War by other means: a genealogy of "improvement" from John Locke to genetically engineered food aid




Pasternak, Shiri

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How can we think of power in the form of a seed? This thesis will trace the discourse of "improvement" from its seventeenth century use by John Locke to justify the appropriation of Aboriginal lands in North America to the inter-locked languages of improvement and development in the twenty-first century in the context of genetically engineered food aid. This paper also explores the nature of sovereignty in a biopolitical age, arguing that the improvement discourse is operationalized on the ground through a diffuse power that trades on claims of improving the bios as whole. The paper concludes with a discussion of the food sovereignty movement as a possible practical and epistemological break for farmers in the Global North and South from the hegemony of this war by other means.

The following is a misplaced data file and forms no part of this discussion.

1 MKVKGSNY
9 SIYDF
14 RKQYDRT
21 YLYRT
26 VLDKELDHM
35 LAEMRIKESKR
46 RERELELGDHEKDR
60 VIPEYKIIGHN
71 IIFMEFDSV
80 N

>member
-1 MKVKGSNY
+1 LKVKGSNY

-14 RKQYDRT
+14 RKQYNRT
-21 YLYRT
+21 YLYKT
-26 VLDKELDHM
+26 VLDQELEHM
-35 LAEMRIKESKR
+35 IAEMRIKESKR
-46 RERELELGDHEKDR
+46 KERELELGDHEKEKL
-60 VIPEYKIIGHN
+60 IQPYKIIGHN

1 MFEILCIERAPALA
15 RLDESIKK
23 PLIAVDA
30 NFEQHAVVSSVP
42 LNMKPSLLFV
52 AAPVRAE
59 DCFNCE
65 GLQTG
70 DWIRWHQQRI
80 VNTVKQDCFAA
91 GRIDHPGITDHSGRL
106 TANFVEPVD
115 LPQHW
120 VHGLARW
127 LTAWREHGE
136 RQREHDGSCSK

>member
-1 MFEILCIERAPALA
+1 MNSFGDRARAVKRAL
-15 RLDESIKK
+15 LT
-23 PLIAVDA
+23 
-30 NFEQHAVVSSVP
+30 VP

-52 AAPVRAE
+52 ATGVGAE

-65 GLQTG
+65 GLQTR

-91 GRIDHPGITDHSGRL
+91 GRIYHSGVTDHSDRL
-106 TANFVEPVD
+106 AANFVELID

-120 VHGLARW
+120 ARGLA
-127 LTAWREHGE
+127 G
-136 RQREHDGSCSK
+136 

genetically modified foods, government policy, Africa